“No winter lasts forever; no spring skips its turn.”
– Hal Borland
Ahh. ‘Tis the season.
The holidays. The time for joy. The time for sharing. The time to look around and appreciate the ones you love – hold them close to you and thank your lucky stars that they are in your life. You know, all that warm fuzzy stuff. Awwww.
It’s the time of year that makes it painfully obvious when one of those “people that you love”…is missing. And you know what especially stings? When that person who is missing during this happy holiday season, is missing by choice.
I talk about my happy relationship a lot on this blog. And it is very much that…a happy relationship. Yes, we have our ‘down’ times just like any relationship does. But, even during those times, we both know how very lucky we are to have each other. We are in a loving, committed, and most importantly, an equal relationship that makes us both feel fulfilled and excited and hopeful for a long future together. And I wonder sometimes how other people see these things I say about our life together, especially those who are recently single or who are just generally ‘unattached’ for whatever the reason. I’m sure they look at what I say the same way I used to look at it when other people would say it. Which was, “Well yeah, that’s great that this happening for you, lady, but it’s not like that for all of us. You’re just one of the lucky ones. Every story doesn’t have a cute little ending, Miss Happy Pants.”
Well, guess what? I’m with ya, sista. (Or brotha, as the case may be.) I am – I completely hear what you’re saying. And you know why?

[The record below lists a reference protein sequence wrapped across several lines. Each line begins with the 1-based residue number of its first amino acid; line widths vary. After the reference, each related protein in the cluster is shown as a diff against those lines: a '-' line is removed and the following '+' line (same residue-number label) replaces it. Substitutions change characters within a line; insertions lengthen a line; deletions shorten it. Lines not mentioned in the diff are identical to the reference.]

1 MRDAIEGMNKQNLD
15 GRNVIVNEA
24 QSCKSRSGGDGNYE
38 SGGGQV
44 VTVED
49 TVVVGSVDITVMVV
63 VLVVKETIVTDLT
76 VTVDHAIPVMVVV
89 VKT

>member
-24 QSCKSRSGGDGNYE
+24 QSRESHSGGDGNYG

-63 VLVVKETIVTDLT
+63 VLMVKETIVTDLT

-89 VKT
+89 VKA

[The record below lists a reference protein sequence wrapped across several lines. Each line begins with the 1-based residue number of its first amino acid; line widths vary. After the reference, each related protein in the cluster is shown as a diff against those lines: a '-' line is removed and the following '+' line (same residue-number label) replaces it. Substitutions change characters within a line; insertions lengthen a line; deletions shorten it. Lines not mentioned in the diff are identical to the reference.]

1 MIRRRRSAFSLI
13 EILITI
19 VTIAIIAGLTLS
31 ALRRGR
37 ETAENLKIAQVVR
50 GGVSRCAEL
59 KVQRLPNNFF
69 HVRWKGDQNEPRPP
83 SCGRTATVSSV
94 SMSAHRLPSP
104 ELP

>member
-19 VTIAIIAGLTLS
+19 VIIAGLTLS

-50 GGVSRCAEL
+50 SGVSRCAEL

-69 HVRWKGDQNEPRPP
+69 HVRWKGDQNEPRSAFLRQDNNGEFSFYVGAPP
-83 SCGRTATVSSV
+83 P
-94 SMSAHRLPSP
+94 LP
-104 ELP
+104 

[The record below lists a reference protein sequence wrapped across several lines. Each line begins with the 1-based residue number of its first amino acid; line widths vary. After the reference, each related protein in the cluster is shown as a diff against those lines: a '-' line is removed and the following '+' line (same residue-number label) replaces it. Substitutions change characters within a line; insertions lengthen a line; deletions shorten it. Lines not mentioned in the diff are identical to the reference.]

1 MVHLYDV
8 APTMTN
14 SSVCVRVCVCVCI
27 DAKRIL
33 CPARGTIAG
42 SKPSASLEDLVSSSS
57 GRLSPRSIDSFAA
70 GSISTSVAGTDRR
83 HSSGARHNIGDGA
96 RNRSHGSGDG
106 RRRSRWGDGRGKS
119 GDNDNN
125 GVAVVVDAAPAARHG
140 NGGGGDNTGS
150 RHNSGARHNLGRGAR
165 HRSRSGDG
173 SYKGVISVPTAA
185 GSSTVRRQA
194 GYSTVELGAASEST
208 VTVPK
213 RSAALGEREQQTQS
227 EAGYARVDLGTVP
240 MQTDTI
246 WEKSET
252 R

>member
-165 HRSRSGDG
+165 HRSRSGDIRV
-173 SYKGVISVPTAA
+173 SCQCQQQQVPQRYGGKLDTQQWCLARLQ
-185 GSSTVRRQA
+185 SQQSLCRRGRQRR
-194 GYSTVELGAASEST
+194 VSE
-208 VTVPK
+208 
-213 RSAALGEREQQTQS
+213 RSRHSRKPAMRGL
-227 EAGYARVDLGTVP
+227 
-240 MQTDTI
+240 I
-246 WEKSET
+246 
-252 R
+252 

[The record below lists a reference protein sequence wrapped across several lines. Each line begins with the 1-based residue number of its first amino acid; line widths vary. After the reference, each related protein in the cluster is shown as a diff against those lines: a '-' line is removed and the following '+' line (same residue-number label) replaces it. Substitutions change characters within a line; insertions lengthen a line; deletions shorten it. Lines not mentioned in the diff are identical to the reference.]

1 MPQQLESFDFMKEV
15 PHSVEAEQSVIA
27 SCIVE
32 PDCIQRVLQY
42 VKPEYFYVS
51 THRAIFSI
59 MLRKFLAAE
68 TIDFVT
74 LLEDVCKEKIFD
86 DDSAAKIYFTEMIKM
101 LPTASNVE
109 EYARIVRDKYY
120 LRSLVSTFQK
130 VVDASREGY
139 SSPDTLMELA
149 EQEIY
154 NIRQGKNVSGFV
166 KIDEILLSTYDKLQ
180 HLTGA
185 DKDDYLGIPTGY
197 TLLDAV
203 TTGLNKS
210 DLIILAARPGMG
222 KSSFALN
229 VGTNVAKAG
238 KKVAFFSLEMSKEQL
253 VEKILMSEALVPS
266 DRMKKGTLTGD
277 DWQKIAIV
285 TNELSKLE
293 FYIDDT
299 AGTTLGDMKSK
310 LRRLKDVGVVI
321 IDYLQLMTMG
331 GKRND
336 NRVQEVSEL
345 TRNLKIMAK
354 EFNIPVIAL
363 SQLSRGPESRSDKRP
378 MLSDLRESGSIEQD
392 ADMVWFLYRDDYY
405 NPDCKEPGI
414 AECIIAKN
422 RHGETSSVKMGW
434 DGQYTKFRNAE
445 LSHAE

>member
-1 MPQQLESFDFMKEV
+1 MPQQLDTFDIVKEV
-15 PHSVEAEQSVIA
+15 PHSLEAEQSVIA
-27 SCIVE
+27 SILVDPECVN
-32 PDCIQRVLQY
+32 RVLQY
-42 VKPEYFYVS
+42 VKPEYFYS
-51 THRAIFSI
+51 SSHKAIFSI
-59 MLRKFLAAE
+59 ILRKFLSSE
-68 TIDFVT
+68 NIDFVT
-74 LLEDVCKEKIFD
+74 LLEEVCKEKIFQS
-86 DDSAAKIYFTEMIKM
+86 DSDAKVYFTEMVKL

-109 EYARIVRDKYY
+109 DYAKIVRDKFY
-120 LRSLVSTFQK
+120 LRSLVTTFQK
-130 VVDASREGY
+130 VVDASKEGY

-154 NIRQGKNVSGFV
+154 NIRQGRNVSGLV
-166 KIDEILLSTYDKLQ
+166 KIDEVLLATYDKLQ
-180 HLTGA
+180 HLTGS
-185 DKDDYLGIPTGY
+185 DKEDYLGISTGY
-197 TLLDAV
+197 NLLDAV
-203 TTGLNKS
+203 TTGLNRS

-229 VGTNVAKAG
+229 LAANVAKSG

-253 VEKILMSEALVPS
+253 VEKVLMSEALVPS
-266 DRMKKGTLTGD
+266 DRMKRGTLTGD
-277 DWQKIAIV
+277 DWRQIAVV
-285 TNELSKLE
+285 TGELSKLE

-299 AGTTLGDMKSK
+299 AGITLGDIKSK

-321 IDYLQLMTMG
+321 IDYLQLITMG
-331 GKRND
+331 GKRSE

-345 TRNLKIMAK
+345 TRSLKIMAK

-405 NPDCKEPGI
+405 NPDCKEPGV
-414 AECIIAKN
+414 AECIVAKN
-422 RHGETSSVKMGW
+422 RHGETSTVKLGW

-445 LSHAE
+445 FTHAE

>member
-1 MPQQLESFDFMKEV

Because it certainly hasn’t always been this way.
I was just looking through some old pictures from Christmases in the not-so-distant past, and I came across this picture of my kids and me from the Christmas season of 2009, just four short years ago. We sure do look happy, don’t we? But I’m gonna tell you a secret. See that smile on my face?
Yep. It sure is. It’s about as fake as a smile can get. Now, I’m not saying being there with my kids didn’t make me happy. It did. But as you can tell from the way I have my hands placed on them, I was holding on to them for dear life. They were my anchors in the storm that my life was going through. Behind that smile, there was so much hurt. So much pain. So much uncertainty and confusion. And most of all, so much sadness. I was going through a time that I sometimes thought I was not going to make it through.
What was happening, you ask? Well, it’s simple.
My heart was broken.